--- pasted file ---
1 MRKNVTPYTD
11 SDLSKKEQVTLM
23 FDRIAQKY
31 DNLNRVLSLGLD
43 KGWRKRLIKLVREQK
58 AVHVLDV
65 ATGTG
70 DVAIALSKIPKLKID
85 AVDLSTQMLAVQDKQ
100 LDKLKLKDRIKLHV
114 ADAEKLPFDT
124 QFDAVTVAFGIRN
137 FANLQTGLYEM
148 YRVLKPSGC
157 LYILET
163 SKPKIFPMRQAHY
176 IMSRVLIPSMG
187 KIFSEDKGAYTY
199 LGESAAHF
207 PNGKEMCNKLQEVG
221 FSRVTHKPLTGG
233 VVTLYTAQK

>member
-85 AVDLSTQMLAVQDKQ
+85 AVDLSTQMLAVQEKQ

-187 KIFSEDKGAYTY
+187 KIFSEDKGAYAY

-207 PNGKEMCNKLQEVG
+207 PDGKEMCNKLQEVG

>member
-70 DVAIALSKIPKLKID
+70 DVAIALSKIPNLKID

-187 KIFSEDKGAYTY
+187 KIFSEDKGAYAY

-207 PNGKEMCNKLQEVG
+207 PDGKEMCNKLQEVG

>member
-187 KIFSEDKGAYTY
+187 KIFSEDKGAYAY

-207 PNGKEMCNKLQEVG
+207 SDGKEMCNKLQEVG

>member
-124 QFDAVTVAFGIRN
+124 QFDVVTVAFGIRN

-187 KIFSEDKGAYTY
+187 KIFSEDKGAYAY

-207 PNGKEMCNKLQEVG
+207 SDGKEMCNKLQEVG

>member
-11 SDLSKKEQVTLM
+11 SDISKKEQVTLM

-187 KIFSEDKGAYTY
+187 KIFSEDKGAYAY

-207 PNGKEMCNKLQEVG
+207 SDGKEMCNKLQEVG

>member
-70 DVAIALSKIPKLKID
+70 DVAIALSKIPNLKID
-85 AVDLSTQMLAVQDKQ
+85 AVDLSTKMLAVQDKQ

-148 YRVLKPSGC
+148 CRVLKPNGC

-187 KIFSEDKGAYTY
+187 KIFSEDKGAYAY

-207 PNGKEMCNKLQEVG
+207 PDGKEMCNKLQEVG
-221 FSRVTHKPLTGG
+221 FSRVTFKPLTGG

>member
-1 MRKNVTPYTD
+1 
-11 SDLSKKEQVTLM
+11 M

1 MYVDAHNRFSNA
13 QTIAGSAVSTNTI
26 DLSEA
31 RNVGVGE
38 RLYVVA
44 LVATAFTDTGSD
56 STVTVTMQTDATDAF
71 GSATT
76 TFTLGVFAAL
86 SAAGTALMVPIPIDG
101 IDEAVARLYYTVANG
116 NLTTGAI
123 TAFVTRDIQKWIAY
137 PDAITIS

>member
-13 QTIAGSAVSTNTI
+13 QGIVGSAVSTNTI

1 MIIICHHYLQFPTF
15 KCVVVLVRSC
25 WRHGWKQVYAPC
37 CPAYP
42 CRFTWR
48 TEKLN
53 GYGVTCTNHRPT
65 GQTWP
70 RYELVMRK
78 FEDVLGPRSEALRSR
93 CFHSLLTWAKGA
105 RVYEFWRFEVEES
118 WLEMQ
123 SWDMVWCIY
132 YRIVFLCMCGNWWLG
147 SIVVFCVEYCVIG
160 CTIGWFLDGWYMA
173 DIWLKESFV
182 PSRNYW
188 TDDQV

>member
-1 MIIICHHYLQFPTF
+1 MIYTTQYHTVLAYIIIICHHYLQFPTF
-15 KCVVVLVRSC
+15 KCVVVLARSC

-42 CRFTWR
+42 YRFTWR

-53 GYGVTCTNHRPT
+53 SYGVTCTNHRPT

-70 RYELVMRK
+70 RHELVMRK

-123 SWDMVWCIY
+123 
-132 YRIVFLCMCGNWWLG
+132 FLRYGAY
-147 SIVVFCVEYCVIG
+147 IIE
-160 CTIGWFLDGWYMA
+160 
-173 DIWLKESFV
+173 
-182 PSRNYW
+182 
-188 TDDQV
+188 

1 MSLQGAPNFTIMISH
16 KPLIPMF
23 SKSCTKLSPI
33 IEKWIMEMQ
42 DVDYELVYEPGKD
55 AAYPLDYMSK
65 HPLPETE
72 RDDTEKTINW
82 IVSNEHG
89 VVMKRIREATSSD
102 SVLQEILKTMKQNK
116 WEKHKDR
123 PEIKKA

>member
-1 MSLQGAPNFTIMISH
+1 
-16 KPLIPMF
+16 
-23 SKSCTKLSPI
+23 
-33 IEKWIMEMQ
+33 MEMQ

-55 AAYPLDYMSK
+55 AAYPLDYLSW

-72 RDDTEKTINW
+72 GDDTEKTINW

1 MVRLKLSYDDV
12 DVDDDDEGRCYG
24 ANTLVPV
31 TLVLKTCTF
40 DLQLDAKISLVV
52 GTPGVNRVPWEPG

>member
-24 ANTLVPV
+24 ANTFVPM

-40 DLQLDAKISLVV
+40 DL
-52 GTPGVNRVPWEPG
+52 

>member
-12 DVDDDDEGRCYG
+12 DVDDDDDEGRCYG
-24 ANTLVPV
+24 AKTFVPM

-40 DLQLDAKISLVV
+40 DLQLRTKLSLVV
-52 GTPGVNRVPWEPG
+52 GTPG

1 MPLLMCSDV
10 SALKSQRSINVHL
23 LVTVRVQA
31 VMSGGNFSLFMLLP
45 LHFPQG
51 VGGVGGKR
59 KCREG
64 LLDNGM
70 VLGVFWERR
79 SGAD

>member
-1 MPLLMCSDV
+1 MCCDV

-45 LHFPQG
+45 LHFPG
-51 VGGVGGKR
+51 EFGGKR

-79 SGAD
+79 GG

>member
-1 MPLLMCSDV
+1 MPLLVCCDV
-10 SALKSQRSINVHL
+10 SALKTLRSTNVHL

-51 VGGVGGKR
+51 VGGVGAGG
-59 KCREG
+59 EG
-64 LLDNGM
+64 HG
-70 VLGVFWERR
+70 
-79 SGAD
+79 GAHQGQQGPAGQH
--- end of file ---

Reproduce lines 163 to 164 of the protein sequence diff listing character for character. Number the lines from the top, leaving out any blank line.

12 DVDDDDEGRCYG
24 ANTLVPV